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Saturday, August 26, 2017

Novella Review: Ruler of Beasts (Dorothy Must Die #0.6)

Release Date: February 16, 2016
Author: Danielle Paige
Publisher: HarperCollins
Length: 84 pages
Source: Library Audio Book

Danielle Paige delivers a dark and compelling reimagining of a beloved classic, perfect for fans of Cinder by Marissa Meyer, Beastly by Alex Flinn, and Wicked by Gregory Maguire.

When the Cowardly Lion set off for the Emerald City in The Wonderful Wizard of Oz with Dorothy and the others, he sought courage above all else. This digital original novella is the sixth installment in the prequel arc to the edgy and thrilling New York Times bestsellers Dorothy Must Die and The Wicked Will Rise, and is the Lion’s story after he got what he’s always wanted.

The Lion’s wish has finally come true—he is the courageous ruler of the forest and all of its beasts. But the Lion is bored—he misses the days of his adventures with Dorothy, the Tin Woodman, and the Scarecrow. When Glinda the Good Witch shows up unexpectedly and tasks him with a mission back in the Emerald City, he jumps at the chance to do something exciting, even though he knows she’s not telling him the entire truth.

    

SPOILER WARNING: So I wrote this while very tired, still a little tired, and there are mild/medium level spoilers in this review. I'll try and come back and edit this review later so there are as few spoilers as possible, but I'm kind of going to pass out right now.

Review:

Protagonist: Lion is bored, after the excitement of confronting General Ginger, all Lion wants is something to do and a purpose in his life. Enter the puppet master, Glinda, who asks Lion to watch over Ozma and try and find a long lost necklace capable of helping bring back an old friend. I can't believe I'm saying this since Lion seemed to have the most "red flags" when it came to turning to the dark side, but he's sort of the most sympathetic of Dorothy's friends. I was surprised to find that underneath his rough exterior, is a soft little kitty cat, well sort of. This is still a story of his turn to the dark side, but there's a large part of me that really wanted him to be forced into it, or it really wasn't him we saw in the main series because a large part of me bleeds for this character we see in this book. Lion wants to be good, but since he's not as shrewd and cunning as Scare, or as ambivalent as Tin, his perception of what is truly "Good" is off.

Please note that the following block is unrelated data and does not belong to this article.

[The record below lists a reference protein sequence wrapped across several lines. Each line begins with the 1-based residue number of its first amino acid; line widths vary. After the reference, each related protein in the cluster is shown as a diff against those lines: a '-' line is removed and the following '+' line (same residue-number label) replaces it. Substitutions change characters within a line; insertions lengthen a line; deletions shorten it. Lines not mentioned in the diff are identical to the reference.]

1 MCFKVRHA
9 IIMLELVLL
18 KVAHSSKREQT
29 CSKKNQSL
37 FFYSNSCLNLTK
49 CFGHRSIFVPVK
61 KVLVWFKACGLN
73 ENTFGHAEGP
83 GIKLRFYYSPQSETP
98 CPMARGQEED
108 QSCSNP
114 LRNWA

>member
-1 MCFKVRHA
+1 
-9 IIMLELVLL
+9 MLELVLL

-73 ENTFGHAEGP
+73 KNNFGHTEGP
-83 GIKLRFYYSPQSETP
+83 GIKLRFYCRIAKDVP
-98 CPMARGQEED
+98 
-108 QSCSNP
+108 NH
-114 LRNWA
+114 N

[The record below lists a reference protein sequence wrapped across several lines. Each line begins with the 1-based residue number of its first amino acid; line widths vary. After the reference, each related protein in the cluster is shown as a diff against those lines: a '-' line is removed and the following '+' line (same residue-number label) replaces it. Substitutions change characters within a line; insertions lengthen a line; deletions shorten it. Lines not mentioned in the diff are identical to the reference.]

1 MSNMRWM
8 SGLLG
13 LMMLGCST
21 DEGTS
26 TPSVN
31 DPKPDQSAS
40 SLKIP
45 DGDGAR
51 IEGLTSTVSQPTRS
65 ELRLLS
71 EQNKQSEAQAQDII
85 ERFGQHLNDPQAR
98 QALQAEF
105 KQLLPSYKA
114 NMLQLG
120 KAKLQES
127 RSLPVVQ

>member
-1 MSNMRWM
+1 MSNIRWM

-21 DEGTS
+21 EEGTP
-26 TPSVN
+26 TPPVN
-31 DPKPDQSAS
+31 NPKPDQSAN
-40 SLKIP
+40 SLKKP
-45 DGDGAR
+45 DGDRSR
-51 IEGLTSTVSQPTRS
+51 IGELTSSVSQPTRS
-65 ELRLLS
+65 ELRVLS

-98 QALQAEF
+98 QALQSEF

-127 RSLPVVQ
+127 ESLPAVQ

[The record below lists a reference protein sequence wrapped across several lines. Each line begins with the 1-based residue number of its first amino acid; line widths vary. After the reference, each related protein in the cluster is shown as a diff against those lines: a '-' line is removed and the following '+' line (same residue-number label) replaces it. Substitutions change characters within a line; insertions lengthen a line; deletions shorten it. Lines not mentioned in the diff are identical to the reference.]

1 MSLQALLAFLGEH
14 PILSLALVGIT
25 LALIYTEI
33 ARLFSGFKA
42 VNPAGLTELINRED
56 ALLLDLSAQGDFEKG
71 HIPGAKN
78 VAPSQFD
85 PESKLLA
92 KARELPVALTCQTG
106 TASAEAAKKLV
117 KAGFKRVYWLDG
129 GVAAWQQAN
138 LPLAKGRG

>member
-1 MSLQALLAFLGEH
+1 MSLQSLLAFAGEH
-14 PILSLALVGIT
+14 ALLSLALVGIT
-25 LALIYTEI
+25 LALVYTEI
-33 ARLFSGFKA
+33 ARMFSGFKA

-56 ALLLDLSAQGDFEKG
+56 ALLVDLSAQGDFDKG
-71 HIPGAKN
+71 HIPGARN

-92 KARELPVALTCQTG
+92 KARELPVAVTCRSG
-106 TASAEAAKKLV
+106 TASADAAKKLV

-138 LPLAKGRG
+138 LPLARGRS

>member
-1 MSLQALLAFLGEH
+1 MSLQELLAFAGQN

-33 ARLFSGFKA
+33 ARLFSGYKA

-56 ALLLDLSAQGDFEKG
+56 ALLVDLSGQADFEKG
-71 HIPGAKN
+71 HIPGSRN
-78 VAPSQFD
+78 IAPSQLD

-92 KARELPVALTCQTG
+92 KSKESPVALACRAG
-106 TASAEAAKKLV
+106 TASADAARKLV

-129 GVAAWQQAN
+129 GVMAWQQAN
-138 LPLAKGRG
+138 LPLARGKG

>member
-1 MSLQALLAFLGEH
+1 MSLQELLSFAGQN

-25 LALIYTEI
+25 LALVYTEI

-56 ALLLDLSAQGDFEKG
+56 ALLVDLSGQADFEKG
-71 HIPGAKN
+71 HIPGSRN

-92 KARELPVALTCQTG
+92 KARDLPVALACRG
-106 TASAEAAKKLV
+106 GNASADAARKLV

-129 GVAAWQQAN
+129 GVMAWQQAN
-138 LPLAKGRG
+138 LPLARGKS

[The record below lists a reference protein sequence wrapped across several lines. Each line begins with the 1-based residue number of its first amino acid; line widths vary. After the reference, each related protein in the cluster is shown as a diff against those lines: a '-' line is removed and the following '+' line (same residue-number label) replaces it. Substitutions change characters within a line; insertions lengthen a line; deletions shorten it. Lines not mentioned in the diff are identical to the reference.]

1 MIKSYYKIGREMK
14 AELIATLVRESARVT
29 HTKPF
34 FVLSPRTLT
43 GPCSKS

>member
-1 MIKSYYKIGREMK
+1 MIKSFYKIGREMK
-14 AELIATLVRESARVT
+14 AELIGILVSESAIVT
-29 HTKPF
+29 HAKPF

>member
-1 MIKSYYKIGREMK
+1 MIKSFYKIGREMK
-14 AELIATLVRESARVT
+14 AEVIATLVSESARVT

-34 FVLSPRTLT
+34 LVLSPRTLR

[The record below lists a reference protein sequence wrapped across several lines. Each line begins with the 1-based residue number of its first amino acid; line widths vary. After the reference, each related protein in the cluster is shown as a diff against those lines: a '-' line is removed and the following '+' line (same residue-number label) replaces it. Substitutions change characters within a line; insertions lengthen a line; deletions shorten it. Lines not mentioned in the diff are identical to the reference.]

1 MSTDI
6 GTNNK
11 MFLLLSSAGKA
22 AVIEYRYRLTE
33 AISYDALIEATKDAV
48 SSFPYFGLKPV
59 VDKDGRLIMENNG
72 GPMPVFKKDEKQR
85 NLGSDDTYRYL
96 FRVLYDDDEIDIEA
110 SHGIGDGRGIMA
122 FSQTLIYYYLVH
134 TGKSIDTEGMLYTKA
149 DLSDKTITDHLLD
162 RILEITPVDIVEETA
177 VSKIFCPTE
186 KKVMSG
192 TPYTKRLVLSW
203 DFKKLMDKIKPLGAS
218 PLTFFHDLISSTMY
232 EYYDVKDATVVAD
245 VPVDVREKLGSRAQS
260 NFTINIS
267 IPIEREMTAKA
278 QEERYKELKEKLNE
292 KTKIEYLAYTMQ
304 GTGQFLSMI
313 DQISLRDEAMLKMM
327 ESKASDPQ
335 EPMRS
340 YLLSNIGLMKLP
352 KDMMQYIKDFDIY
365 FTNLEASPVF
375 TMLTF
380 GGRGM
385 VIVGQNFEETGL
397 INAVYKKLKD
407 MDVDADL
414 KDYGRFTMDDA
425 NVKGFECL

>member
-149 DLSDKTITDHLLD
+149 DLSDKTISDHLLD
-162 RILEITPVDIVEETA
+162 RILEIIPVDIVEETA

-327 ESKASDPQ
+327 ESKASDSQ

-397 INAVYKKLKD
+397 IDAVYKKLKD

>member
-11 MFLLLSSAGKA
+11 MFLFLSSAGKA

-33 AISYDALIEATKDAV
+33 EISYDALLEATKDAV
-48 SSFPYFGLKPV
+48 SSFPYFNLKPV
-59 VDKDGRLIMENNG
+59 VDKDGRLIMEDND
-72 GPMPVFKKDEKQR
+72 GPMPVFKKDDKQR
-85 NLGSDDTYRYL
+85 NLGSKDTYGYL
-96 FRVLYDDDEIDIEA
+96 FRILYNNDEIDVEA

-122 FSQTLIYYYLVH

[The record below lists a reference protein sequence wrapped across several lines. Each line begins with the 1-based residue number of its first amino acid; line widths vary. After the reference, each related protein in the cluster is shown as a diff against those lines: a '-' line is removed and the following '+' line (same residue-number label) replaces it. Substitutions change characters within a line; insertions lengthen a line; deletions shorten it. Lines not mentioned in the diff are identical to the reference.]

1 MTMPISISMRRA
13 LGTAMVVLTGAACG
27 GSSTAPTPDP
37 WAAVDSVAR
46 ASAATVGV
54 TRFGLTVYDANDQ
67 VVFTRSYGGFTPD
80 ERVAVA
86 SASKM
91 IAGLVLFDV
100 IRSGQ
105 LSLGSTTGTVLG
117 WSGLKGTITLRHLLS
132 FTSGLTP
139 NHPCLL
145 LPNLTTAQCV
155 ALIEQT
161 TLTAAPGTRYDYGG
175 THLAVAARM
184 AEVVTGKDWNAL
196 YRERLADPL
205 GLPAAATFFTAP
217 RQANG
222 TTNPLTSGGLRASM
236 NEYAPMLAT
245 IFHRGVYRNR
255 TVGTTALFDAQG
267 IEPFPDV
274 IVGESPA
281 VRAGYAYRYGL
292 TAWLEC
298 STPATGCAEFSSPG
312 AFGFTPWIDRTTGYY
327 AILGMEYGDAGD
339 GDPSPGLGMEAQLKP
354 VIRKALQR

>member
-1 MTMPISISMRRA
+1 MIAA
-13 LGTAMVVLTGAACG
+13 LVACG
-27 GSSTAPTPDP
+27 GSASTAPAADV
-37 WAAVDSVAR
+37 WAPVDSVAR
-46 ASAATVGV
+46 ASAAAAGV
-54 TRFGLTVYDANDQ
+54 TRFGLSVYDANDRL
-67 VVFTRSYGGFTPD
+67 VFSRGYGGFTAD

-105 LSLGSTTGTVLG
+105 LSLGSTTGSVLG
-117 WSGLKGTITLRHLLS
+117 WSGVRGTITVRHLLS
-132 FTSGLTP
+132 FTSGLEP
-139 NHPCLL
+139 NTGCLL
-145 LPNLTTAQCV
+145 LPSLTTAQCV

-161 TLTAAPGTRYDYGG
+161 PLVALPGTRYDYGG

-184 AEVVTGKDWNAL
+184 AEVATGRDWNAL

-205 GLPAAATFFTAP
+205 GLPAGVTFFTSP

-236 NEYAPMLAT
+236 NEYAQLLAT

World Building: So, I've said before that the world building for these novellas isn't that big, especially these ones that deal with how Dorothy's friends turned evil, but if I'm not mistaken, and I sincerely hope I'm not, it seems that this story does hold a good amount of world building that will hopefully serve as foreshadowing to what might happen next in the main series. Also, after six prequel novellas, it's interesting to look back and put everything in chronological order to see how some of these carefully laid plans fell into place. I said Glinda's a puppet master and this story shows just how much she is.

Predictability: Going into this book I had so many expectations on how this story would unfold, especially after reading the previous two novellas, but I was pleasantly surprised by this book. Not only did it sort of break the streak of interesting yet unnecessary novellas, at least presumably, but even after finishing it, I still felt sympathetic towards this character, which the only other time that happened in one of these novellas is in The Witch Must Burn. There are a few twists this book holds as well, some things that are hopefully foreshadowing for the future and some things that show more of how everything ties together.

Ending: I was really surprised and excited by how this story ended. Again, I still felt the Lion is a sympathetic character, and I almost wish we had seen more of how he turned evil, but I liked seeing that there was still a little bit of humanity in him, however much of an oxymoron that is, by the end of this story. The final climaxes, yes there are two, were really interesting and show not only how the Lion has come a good way since the beginning, but also set the stage for more in this world.

Rating:


I was not expecting to give this book five stars, I thought the Lion would be the least sympathetic of the bunch but there's a part of me that wants to just give him a hug, and the story was actually really fun and hopefully foreshadows what the future holds.

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